Check out how it looked by reading an actual papyrus (P46) [LINK]

    In most cases these small variants have very little effect, if any, on the meaning of the text.

    It seems we all were able to follow the admonition to behave and not hold our brothers (or sisters) in contempt for prefering one reading over another.

    Rob
     
  8. jonathan.borland

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    p46 is reported to be extant for Rom 11:35-15:9 (as well as for most of Romans), but apparently it is defective for this part of verse? And, as Deacon has already indicated, in Greek the difference between "of God" and "of Christ" is only the change of a single letter. By far the earliest witnesses to the text are Polycarp and Marcion (both 2nd century), and they read "of Christ." Apparently the only Fathers who have "of God" are either Alexandian or rely on the Latin, which has "of God."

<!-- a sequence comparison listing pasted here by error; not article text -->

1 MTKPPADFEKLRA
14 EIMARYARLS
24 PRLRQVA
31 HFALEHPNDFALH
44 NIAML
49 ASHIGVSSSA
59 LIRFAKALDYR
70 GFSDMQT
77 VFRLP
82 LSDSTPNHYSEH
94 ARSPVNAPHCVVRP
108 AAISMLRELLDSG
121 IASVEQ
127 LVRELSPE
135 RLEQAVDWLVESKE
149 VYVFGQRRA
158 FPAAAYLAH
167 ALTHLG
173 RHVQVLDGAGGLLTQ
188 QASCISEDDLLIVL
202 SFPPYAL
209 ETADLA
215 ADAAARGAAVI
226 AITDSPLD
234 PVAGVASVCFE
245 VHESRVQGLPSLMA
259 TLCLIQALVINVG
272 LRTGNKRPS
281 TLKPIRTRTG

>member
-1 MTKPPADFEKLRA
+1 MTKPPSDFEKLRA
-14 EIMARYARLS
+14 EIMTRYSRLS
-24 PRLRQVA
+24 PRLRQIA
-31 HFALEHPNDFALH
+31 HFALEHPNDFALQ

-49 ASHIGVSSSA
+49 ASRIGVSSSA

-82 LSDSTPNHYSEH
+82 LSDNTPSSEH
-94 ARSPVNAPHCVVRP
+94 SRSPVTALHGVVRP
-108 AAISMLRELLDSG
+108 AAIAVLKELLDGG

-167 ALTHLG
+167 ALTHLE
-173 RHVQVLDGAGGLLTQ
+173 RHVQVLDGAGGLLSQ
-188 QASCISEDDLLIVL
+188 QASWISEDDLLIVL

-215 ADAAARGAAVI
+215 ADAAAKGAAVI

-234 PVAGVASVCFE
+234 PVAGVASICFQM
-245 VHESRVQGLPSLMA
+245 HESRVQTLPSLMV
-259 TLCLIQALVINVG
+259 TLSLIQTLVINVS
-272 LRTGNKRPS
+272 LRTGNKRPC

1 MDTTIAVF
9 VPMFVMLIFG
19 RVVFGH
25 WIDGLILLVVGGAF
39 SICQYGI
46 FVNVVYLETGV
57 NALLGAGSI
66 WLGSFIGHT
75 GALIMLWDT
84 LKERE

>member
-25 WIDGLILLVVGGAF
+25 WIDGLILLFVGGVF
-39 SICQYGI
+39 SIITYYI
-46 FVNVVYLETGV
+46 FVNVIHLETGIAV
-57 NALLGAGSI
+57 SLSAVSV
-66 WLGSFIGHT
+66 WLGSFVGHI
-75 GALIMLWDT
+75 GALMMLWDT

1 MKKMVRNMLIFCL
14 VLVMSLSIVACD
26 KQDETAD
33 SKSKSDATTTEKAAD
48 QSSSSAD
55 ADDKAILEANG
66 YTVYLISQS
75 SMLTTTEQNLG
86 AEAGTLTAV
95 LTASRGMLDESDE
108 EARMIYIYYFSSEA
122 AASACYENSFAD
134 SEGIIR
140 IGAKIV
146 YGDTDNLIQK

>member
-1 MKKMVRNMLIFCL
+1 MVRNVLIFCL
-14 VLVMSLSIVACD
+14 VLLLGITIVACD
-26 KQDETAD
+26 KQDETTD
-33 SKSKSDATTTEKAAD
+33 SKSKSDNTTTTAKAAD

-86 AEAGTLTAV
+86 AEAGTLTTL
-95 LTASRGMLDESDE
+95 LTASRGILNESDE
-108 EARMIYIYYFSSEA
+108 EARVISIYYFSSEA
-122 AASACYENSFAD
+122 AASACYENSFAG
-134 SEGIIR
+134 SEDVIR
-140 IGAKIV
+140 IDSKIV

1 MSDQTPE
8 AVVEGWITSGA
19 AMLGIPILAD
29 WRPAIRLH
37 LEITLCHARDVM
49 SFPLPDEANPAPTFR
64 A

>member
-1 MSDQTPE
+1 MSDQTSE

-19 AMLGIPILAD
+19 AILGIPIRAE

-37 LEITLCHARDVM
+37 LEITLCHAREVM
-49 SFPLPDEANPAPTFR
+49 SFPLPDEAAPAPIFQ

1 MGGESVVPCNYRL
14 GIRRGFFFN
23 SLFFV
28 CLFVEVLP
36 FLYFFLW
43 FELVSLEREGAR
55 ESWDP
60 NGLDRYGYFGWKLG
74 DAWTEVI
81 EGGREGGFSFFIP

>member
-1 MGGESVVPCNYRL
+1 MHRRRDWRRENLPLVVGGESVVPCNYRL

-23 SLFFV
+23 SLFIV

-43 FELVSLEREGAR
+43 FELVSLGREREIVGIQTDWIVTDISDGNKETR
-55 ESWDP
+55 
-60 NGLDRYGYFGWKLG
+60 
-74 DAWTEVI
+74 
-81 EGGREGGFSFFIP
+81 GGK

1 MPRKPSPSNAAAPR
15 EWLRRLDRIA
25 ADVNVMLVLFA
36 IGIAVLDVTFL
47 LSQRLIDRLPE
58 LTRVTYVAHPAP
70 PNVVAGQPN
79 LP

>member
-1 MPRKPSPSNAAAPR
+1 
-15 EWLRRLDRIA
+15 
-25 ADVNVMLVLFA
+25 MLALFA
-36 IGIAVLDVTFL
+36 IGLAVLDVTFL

The question is why one would change "of Christ" to "of God" (or vice versa), if the change was not wholly an accidental one. The most obvious reason to me, is that some wanted to solve the apparent contradiction between verses 10 and 11, assuming "of Christ" to be original in verse 10. Otherwise, you have some orthodox corruptors jumping at the opportunity to create another equation of Christ (vs. 10) with God (v. 11), assuming "of God" were original in v. 10. Although the latter situation is possible, I think the former possibility is more probable, given that scribes usually wanted to remove apparent contradictions, which would seem to shine forth in an obvious nature when comparing verses 10 and 11 in a simpleminded way.